Ghee allows us to cook in butter up to 400 degrees Fahrenheit, a much higher smoke point than unclarified butter would permit (at about 250 degrees only). You get all of butter’s terrific tastes and savor without fear of burning it into bitterness or char.
Ghee also is great for adding a deep, nearly nutty, real butter taste to dishes such as risotto, some pasta preparations, the finishing to filets of fish, steamed or roasted vegetables or for deglazing a pan in order to sauce a chicken. And could there be anything butterier and more delicious than melted clarified butter on a tub of fresh popcorn? Plus, ghee keeps for six months, refrigerated; for a year, frozen.
Just don’t use it in baking, such as for brioche dough. Baking requires the usual, water-and-fat butter.
Sage Brown Butter Sauce
Use a skillet with low sides, rather than a small saucepan with high sides, so that the butter has a chance to evaporate its water and slowly brown. Makes a bit more than 1/4 cup; easily multiplied.
- 1/2 stick (4 tablespoons) unsalted butter
- 20 leaves fresh sage; if large, torn (see note)
- 1/2 pound dried plain pasta, any sort, already cooked, rewarmed
Over medium heat, melt the butter then add the sage leaves. Lower the heat to low and allow the butter both to brown itself and to crisp the sage leaves. Dress the pasta with the sauce.
Note: The best buy in the herb section of the grocery is what’s called “poultry blend,” several sprigs each of fresh thyme, sage, and rosemary. Unless you need a lot of any of those, the amount of each in a poultry blend is about perfect for any of several recipes; in this case, the sage for this recipe.
Ghee (Clarified Butter)
- 1 pound unsalted butter
Melt the butter in a medium-sized saucepan over medium-high heat. Cook to a slow boil, skimming off any white foam that rises to the top, being careful (as the butter’s water boils off and evaporates) of the popping oil.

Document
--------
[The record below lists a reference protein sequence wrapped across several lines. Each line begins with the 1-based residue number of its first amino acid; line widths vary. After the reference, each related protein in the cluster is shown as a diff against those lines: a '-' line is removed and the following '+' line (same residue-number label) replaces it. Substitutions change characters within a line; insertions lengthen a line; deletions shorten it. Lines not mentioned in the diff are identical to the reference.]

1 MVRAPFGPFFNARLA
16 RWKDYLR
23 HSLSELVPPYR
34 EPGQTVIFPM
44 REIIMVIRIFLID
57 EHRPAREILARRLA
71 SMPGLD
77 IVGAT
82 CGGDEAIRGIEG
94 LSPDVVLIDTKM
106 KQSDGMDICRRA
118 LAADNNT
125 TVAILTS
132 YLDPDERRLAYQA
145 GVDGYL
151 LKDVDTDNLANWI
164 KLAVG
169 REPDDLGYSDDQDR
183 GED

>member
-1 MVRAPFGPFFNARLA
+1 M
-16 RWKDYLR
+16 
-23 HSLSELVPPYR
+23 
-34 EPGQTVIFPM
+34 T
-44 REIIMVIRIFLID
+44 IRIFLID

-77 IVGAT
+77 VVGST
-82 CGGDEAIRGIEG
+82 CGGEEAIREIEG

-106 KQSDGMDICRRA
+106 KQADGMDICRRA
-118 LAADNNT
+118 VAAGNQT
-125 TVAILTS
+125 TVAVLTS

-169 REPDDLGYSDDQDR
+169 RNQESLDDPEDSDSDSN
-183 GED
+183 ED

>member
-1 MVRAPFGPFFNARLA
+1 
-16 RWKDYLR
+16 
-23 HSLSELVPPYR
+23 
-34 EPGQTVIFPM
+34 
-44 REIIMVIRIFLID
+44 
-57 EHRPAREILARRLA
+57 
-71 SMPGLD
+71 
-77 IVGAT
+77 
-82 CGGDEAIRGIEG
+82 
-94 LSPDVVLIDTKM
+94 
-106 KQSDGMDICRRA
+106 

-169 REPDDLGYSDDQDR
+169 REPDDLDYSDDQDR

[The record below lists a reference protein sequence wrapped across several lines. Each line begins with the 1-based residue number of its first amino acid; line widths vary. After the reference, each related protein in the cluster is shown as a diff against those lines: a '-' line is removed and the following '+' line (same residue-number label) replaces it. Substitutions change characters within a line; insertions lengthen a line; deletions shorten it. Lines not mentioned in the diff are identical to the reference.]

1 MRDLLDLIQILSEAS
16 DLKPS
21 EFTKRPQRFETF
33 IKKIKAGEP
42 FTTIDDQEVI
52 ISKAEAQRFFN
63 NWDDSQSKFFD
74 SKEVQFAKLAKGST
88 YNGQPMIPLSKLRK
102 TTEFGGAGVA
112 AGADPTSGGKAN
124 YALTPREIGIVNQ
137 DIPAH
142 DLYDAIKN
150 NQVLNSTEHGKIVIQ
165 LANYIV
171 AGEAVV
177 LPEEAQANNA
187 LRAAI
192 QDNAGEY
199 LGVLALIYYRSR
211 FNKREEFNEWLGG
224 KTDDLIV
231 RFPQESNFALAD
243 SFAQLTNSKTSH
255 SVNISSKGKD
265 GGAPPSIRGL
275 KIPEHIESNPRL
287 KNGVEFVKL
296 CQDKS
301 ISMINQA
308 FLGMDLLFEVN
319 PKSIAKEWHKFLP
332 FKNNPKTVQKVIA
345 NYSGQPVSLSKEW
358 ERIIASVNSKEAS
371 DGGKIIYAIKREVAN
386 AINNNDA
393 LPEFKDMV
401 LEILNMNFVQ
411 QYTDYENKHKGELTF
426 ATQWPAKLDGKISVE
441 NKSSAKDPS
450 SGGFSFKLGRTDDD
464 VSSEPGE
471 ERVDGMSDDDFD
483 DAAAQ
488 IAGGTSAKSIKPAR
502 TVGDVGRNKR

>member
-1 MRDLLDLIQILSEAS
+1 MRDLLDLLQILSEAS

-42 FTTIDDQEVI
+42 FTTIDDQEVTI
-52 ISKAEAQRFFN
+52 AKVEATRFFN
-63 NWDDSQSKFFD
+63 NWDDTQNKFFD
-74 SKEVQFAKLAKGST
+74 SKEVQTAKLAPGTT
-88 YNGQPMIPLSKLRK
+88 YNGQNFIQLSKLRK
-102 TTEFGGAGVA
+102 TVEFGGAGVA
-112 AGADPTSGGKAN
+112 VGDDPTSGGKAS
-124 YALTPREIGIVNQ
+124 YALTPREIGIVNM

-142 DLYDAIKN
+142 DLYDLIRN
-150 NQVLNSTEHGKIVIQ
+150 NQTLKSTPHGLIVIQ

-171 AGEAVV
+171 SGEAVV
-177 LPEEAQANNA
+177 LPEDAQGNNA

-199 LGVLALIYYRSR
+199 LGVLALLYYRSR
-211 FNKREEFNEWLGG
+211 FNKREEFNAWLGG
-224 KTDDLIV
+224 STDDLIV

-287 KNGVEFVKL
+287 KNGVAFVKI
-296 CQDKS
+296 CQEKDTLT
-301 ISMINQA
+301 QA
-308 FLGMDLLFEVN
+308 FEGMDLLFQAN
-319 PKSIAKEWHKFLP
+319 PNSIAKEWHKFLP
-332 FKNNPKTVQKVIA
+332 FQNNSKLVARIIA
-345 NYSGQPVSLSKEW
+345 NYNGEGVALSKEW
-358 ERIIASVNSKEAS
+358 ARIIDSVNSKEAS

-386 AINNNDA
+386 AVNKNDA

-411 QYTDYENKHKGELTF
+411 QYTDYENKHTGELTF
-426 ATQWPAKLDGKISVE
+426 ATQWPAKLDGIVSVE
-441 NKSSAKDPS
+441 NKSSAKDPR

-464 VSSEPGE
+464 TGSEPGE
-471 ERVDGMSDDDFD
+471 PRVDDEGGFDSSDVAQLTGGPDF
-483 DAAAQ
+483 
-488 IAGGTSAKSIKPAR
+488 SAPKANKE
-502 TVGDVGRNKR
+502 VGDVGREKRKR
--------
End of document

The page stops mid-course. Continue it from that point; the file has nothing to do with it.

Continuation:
Lower the heat to medium and continue cooking as the milk solids and proteins coalesce and drop to the bottom of the pot. Keep skimming any foam and watching for popping oil.
For nutty-flavored ghee, stop when the solids at the bottom of the pot are auburn-brown. Into a heatproof jar or container, decant or pour off the clarified butter from the solids, using a clean coffee filter or a couple of layers of cheesecloth if that helps.
Basic Brioche Dough
Makes 2 loaves. If you have a kitchen scale, use the metric measurements.
- 2/3 cup warm whole milk (80-100 degrees)
- 1 packet (7 grams) active dry yeast
- 4 and 3/8 cups (550 grams) all-purpose flour, divided
- 5 large eggs, room temperature
- 6 tablespoons (72 grams) granulated sugar
- 1 1/2 teaspoons (9 grams) kosher salt
- 1 teaspoon vanilla extract
- 1 cup (227 grams) unsalted butter, softened
Put the milk into the bowl of a stand mixer fitted with the paddle attachment. Add (in this order) the yeast, flour, eggs, sugar, salt and vanilla. Mix on low until ingredients are incorporated, then turn up to medium speed and mix for 5 more minutes.
Return the mixer to low speed and add the butter, 1 tablespoon at a time, letting the dough take up the butter, then adding the next tablespoon, about 10 minutes total. Turn up the mixer to medium-high (even highest) speed and let mix for 10 minutes or more, until the dough becomes elastic and pulls away nearly cleanly from the mixer bowl’s sides.
Place dough in a greased bowl, turning to grease the opposite side. Cover and let rise in a warm, draft-free place for 1 hour. Press the dough down, stretch and fold it and recover it. Let the dough rest and rise in a refrigerator overnight or up to 16 hours.